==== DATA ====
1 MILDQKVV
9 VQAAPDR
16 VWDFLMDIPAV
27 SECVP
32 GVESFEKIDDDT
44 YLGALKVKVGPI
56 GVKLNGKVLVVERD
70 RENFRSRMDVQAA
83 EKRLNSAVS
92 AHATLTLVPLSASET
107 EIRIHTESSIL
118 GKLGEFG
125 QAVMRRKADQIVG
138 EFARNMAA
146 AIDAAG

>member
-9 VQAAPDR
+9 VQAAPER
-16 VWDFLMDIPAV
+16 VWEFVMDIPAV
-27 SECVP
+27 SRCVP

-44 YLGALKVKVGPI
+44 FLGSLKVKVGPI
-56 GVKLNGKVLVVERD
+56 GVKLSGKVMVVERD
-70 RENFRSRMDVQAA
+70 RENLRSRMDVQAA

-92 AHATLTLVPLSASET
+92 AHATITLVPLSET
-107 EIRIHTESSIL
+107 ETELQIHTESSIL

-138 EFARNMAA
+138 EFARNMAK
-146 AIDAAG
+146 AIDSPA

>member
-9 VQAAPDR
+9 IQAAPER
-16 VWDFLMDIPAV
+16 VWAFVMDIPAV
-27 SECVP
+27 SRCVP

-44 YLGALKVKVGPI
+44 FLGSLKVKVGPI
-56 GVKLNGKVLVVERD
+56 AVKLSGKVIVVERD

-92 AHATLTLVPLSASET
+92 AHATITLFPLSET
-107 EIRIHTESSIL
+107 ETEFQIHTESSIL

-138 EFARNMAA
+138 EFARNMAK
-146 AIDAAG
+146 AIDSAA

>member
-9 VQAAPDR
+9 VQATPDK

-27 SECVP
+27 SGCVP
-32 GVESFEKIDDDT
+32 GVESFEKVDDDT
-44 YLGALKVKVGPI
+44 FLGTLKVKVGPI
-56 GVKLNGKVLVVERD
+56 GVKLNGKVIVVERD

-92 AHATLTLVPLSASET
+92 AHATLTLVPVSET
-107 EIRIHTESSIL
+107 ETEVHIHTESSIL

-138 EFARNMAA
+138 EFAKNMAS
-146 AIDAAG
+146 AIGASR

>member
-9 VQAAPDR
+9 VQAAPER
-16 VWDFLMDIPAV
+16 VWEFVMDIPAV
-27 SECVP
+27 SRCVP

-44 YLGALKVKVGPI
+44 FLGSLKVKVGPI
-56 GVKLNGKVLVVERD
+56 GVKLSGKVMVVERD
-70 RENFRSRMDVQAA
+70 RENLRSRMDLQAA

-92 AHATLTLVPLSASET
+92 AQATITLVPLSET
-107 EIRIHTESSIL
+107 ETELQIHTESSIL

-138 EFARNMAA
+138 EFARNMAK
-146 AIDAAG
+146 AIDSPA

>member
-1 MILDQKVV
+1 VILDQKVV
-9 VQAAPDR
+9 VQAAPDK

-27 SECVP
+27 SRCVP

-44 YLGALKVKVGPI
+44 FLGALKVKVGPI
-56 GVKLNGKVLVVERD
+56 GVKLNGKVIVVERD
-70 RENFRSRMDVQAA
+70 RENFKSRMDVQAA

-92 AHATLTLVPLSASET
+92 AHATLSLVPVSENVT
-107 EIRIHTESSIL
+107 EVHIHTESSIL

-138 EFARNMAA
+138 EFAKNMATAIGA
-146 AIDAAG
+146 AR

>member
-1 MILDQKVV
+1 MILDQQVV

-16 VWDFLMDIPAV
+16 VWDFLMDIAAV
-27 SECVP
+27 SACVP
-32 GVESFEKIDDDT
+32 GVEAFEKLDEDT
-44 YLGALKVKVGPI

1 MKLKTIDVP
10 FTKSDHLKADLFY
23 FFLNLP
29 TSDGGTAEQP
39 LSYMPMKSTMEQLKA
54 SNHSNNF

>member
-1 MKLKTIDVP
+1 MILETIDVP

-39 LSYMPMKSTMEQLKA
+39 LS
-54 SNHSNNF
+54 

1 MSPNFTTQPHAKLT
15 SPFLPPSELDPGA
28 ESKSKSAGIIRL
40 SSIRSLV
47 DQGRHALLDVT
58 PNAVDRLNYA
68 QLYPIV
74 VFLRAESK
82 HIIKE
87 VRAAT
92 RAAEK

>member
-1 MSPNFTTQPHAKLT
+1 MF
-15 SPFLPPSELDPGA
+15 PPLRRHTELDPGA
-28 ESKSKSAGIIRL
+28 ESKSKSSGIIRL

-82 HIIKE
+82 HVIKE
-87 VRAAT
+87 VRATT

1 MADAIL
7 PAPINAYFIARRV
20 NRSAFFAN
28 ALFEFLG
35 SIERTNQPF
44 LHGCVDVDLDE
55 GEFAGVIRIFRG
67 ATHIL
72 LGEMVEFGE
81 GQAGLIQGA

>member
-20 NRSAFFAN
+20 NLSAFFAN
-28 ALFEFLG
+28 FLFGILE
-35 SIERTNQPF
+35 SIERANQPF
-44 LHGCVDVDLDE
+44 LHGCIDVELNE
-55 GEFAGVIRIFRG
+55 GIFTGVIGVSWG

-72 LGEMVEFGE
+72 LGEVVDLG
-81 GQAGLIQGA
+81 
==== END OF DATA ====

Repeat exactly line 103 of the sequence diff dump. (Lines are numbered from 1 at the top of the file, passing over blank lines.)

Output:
-44 YLGALKVKVGPI